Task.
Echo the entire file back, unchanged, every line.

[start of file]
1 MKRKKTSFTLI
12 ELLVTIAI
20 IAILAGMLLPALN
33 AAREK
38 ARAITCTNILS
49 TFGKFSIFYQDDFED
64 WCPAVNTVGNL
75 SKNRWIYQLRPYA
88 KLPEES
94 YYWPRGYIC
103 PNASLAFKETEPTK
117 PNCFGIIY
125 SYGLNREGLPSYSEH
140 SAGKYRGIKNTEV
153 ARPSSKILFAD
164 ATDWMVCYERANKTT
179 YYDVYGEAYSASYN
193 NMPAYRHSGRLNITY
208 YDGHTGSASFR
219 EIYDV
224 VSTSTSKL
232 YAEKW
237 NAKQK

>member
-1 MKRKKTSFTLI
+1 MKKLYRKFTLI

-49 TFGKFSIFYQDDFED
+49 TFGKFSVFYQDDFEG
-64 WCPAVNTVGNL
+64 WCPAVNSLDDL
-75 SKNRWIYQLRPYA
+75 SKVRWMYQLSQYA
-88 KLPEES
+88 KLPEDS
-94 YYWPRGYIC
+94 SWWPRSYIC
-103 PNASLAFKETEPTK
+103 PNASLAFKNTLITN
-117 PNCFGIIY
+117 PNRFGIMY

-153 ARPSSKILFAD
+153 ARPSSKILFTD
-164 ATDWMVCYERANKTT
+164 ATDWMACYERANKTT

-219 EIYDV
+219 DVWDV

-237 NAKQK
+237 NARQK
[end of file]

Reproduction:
1 MKRKKTSFTLI
12 ELLVTIAI
20 IAILAGMLLPALN
33 AAREK
38 ARAITCTNILS
49 TFGKFSIFYQDDFED
64 WCPAVNTVGNL
75 SKNRWIYQLRPYA
88 KLPEES
94 YYWPRGYIC
103 PNASLAFKETEPTK
117 PNCFGIIY
125 SYGLNREGLPSYSEH
140 SAGKYRGIKNTEV
153 ARPSSKILFAD
164 ATDWMVCYERANKTT
179 YYDVYGEAYSASYN
193 NMPAYRHSGRLNITY
208 YDGHTGSASFR
219 EIYDV
224 VSTSTSKL
232 YAEKW
237 NAKQK

>member
-1 MKRKKTSFTLI
+1 MKKLYRKFTLI

-49 TFGKFSIFYQDDFED
+49 TFGKFSVFYQDDFEG
-64 WCPAVNTVGNL
+64 WCPAVNSLDDL
-75 SKNRWIYQLRPYA
+75 SKVRWMYQLSQYA
-88 KLPEES
+88 KLPEDS
-94 YYWPRGYIC
+94 SWWPRSYIC
-103 PNASLAFKETEPTK
+103 PNASLAFKNTLITN
-117 PNCFGIIY
+117 PNRFGIMY

-153 ARPSSKILFAD
+153 ARPSSKILFTD
-164 ATDWMVCYERANKTT
+164 ATDWMACYERANKTT

-219 EIYDV
+219 DVWDV

-237 NAKQK
+237 NARQK